Cousins in recital: seated Laura (Oinonen) Yrjanson after accompanying her daughter, Sarah Yrjanson (now MacDonald), playing a movement of the Mendelssohn Violin concerto

My brother, Bob, played the guitar and bass, had good taste in music and brought home the first recordings that “hipped me” to jazz.  His recordings of Maynard Ferguson, Grover Washington and Woody Herman were essential to getting me started with the genre.

I came to play music because it’s in my family culture, because it was an option provided to me, and to some degree, because it’s in my genes. 

As I looked over my family history, I understood that I came to play music because it’s in my family culture, because it was an option provided to me, and to some degree, because it’s in my genes.  Why didn’t I make the connection sooner? I had been distracted by the styles of music my elders enjoyed – it wasn’t my music, so I couldn’t see how my musical interest came through them.

Emmett Anderson, 3rd from left.

Emmett Anderson, 3rd from left.

My father, Emmett, never played a musical instrument.  But I saw parallels between my pursuit of music, and his young days learning to fly planes (he enlisted in the Air Force, was the first in his class to fly solo, and flew refueling planes during peacetime before becoming an educator & counselor).  I pictured my dad embracing risk and adventure through flying, finding freedom and joy. I wrote a song for him called “The Aviator” and had the chance to perform it for him a couple of times on gigs.  He told the story of his plane stalling one day while flying solo – an ultimate test of a pilot’s nerve (if he had not calmly restarted the plane engine in flight, I would not be here).  Accordingly, at the end of this song from my debut album Clarity (performed with pianist John Hansen), I left my father suddenly, silently, up in the air:

The music for the Melting Pot album was not written to convey my musical background, but to celebrate the musical heritage of people I’ve met and musicians I've been performing with.  In my upcoming posts, I’ll write about the origin of the “Melting Pot” in American culture, and the about the musical Melting Pot of New York City. 


(1) June Pomerinke, The Young Years, Young Press, St. Maries, Idaho, 1986, p. 247.

(2) The Young Years, p. 17.

How My Ancestors Came to the Melting Pot


Naturally, creating a new album centered around immigrants and musical heritage leads to the question, where did my people emigrate from? And how should I think about my family heritage in an age of scientific advances like DNA testing? Here’s an exploration of these questions…

My Lineage

My family line is quite simple at first glance:  all my ancestry came to the United States during the late 1800s to settle in the Upper Midwest (Minnesota & Wisconsin).  My eight great-grandparents migrated from Finland, Sweden and Denmark.  All were apparently Lutheran. Half of them emigrated in the narrow window from 1884-85.

Origins of my maternal (red) and paternal (blue) great-grandparents

Origins of my maternal (red) and paternal (blue) great-grandparents

Swedish immigrant Andrew Anderson (Anders Aronsson) came from a long line of blacksmiths, sailed to New York in 1876, and became a farmer in Wisconsin.

Swedish immigrant Andrew Anderson (Anders Aronsson) came from a long line of blacksmiths, sailed to New York in 1876, and became a farmer in Wisconsin.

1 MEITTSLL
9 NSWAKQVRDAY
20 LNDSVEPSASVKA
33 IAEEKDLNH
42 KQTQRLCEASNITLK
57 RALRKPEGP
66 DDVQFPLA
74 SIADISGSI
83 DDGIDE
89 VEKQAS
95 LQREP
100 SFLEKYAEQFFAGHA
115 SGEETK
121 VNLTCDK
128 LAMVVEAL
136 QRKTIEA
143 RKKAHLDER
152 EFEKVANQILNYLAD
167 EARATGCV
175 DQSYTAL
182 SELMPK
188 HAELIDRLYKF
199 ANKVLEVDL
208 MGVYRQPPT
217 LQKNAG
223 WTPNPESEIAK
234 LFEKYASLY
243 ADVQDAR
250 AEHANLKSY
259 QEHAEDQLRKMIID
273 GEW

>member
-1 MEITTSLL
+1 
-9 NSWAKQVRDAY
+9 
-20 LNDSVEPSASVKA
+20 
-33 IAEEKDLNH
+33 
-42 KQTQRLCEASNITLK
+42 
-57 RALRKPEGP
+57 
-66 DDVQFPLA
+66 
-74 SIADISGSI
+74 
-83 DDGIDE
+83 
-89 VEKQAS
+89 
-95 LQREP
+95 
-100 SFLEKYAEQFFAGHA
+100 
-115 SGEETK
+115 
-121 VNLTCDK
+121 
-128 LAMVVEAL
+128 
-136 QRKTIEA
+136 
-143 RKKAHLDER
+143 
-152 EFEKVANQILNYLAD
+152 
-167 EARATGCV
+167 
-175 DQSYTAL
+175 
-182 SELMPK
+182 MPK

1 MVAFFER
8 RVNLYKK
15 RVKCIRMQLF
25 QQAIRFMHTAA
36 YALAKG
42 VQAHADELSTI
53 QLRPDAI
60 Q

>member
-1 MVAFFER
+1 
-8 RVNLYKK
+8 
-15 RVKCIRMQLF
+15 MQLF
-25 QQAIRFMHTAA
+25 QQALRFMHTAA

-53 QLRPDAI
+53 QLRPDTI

My father's line can be traced back as far as 1600 near Gothenburg, Sweden, and my mother's line back to the 1700s in above-Arctic Circle Finnish Lapland.  

So on the surface, my family is 100% Nordic Protestant.  We’ll see what science has to say about that, but first a bit about the pride my family held in its heritage...

Pride of Heritage

Aurora Elizabeth (Jukkola) Mattinen, b. 1851 Tervola, Finland, the only known photo of my  great -great-grandparents

Aurora Elizabeth (Jukkola) Mattinen, b. 1851 Tervola, Finland, the only known photo of my great-great-grandparents

My ancestors were proud of their Scandinavian & Finnish background.  My parents enjoyed lots of heritage foods and traditions and flew Finnish, Swedish and Danish flags I had given them, at the family lake cabin. My maternal grandparents served in Finnish ceremonial orders called the Knights & Ladies of Kalevela, centered around the book The Kalevela, the book of Finnish mythological legends, of which I have an English copy inscribed by my great-grandfather John A. Mattinen as a gift to my grandfather Charlie.

John Mattinen, who migrated to Minnesota in 1884, would write a book about the Finnish immigrant experience in Minnesota in the 1870s-80s recounting the history of Finnish settlers, their institutions and businesses in the Thompson Farming Area of Minnesota.  It also contains gushing accounts of the migrant Finns.  At one point he explains why he feels the local Finns had succeeded, where settlers of others nationalities had failed:

“…it is the temperate mind, the strong body, and the life experience people of Finnish descent are endowed with. Owing to their way of life, this people has a well-developed body and a pure soul, which can endure the hardest trials.“(1)

John A. Mattinen, b. 1876 Kemi, Finland, businessman and author

John A. Mattinen, b. 1876 Kemi, Finland, businessman and author

I’m sure that the Finnish settlers overcame immense hardship via great effort and experience farming in a familiar climate, yet I grew uneasy with my great-grandfather’s explanation.  If the Finns were naturally exceptional, what was to be said of other ethnic groups?  At what point does pride in one’s heritage become detrimental? I knew from childhood memories that ethnic prejudice had a place in my family heritage, too.

Deep Heritage

How would my understanding of family heritage hold up to a modern DNA test?  Around the time I went into the studio to record Melting Pot, I coincidentally received a genealogy search as a gift from my girlfriend Ilana.  The music was already written and arranged for the album when I got the results back, yet I would find connections between the music I had written and the genealogical test.